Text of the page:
1. I’m also a West Virginia fan who wants Louisville in the Big 12. Your inclusion only makes sense. The sooner the better.

  4. Big 12 needs to get moving. Procrastination and indecision was what doomed the Big East. That and basketball.

  5. How does/did the revenue sharing of the football money work in the BE? Did the basketball only schools get a cut? If so what %?

    1. Here’s how Andrea Adelson addressed the question in her most recent ESPN column:

      “One of the biggest stumbling points has been how the television money would be divided among the basketball and football schools. Last year, at the spring meetings in Ponte Vedra Beach, Fla., one proposal suggested a 75/25 split — 75 percent of the money going to football schools, and 25 percent going to basketball schools. One athletic director at a basketball school raised his hand and wondered why the numbers were not flipped, since hoops is the reason the Big East exists in the first place.”

  6. I had the pleasure of meeting Mr. Marinatto last year. Really nice and approachable guy. He got dealt a bad hand with all this nonsense and faced an impossible challenge of saving a doomed Big East and unfortunately, somebody has to take the fall.

  7. One clue may come in thinking about the relationship he, and by extension, the BE, has with the rest of the Big Six. It’s no accident that the playoff proposals are designed in a way that will likely leave the BE out almost every year and that by eliminating automatic qualification they no longer have to deal with the BE getting a BCS bid they feel it doesn’t deserve. Supposedly, from observers of the dynamic among the commissioners, he treated Delaney with awe rather than as a colleague and adversary. I’m sure it was no better with Slive.

    He deserves some credit for bringing the new members but that skips over his inaction in the months before Syracuse and Pitt left not to mention WVU. It’s his inability to proactively address that issue much less the football/basketball split that pushed the presidents. The real question is why did it take so long. It should have happened immediately after the ‘Cuse and Pitt announcement.

    1. Your summation makes good sense,sportsbiz. Probably too many college presidents for Syracuse and Pitt to deal with if they had concluded Marinatto was incapable of taking the right steps. I’m wondering if the presidents are even capable of splitting up the league now.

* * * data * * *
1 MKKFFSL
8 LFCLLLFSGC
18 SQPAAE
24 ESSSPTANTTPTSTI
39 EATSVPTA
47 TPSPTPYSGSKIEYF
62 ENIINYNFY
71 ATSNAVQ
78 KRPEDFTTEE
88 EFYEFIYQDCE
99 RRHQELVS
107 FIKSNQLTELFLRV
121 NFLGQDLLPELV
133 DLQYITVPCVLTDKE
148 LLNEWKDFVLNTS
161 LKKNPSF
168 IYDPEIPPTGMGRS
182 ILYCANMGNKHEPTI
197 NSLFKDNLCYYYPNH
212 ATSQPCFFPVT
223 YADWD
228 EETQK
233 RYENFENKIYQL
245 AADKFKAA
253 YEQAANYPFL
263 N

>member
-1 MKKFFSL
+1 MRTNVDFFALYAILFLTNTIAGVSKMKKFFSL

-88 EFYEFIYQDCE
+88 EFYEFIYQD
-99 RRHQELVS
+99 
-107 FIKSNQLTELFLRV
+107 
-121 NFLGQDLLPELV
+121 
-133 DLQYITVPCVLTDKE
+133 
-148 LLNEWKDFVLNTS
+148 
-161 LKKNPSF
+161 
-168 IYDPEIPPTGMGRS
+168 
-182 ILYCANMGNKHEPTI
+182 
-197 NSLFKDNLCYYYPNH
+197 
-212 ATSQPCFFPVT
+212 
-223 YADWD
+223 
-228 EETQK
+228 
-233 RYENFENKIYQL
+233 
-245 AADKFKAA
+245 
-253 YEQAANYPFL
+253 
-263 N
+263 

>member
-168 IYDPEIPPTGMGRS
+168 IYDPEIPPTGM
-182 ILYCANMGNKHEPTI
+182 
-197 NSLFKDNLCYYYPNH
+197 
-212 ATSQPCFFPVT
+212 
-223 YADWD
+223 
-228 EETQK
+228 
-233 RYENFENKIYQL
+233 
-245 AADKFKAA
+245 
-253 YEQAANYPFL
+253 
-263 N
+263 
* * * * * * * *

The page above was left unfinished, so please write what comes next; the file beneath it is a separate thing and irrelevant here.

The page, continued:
8. At the end of the day, the bottom line is, if Louisville does not get out of the Big East, our football is in deep doodoo!

  9. I would assume that the presidents of the BIG EAST football schools were getting tired of getting their tails kicked when it came to “raiding” vs. “getting raided”.

    1. Well, if you aren’t quite sure ask the top dogs at Pitt, Syracuse, and WVU. And add UConn as your fourth phone call.

      1. Only if I can talk to Boeheim, Huggins, Calhoun and Dixon….C.B.

        Honestly, I’m not sure who coaches football at any of the four anymore. Each has had changes on the gridiron lately.

        And, while I’m at it…I’ll probably give Mick Cronin a call at U.C. Just so he doesn’t feel slighted. Gotta love the Mickster…

  10. If Louisville were to be placed into the Big 12 it would open a huge range of possibilities for them. More national recognition, more revenue from advertisements and endorsements. Also they would be contending with some of the top teams in the country; Texas, Kansas, Oklahoma, Oklahoma State just to name a few. By playing these big teams it would truly give Louisville a chance to improve their skill dramatically. As someone once told me, “The only way you can get better, is to play someone better than you.”

Comments are closed.